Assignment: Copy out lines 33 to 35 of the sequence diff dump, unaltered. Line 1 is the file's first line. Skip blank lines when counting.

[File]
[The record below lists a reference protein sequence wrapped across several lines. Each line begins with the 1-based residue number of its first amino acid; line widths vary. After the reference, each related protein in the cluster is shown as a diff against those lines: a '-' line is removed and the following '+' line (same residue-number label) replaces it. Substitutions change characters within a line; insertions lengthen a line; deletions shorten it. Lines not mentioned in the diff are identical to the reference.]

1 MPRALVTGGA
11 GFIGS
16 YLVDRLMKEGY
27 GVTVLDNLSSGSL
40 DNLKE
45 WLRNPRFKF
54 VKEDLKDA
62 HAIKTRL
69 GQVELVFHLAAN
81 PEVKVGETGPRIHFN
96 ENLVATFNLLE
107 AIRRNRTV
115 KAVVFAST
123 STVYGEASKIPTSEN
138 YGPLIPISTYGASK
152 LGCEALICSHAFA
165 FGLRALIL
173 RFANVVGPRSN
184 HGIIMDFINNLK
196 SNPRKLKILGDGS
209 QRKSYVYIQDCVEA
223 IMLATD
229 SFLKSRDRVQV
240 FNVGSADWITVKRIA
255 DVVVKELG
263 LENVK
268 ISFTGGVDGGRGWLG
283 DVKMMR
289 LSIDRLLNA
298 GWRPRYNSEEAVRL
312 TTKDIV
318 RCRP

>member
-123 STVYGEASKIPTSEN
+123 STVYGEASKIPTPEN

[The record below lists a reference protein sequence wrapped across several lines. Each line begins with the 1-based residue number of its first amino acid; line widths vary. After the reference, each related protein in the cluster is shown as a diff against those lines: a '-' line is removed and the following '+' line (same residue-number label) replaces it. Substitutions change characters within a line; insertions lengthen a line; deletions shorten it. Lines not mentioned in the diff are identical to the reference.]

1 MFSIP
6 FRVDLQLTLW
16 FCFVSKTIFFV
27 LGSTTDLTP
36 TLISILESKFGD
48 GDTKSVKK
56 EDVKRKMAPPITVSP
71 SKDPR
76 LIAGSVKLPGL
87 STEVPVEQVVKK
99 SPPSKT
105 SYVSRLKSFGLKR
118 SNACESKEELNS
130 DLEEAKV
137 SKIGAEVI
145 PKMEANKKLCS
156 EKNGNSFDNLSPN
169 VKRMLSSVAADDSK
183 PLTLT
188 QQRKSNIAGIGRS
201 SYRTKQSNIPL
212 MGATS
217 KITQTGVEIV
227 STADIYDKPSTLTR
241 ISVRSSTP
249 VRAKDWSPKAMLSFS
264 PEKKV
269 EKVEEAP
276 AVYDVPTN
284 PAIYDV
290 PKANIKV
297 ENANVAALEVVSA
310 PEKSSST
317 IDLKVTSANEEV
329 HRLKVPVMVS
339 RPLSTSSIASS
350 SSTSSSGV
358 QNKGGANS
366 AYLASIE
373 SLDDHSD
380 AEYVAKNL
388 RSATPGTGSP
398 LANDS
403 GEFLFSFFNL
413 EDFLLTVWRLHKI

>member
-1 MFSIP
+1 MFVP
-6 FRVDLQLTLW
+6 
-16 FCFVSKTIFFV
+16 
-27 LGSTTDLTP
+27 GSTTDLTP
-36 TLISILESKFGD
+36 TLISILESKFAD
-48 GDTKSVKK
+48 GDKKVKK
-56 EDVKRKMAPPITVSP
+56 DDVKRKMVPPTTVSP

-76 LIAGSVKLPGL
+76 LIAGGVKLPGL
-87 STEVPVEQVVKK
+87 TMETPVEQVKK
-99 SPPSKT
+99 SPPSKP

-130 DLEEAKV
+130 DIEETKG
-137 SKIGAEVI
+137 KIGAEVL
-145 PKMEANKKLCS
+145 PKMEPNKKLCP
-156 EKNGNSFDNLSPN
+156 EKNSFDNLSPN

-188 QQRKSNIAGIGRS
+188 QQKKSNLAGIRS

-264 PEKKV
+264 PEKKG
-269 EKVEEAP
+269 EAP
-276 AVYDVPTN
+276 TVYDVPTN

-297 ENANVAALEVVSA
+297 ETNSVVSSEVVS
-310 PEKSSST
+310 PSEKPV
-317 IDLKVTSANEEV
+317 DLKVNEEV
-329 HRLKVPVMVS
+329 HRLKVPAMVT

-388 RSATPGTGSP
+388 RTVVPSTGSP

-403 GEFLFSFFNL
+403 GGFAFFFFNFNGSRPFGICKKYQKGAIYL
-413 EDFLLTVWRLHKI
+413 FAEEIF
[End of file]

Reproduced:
318 RCRP

>member
-123 STVYGEASKIPTSEN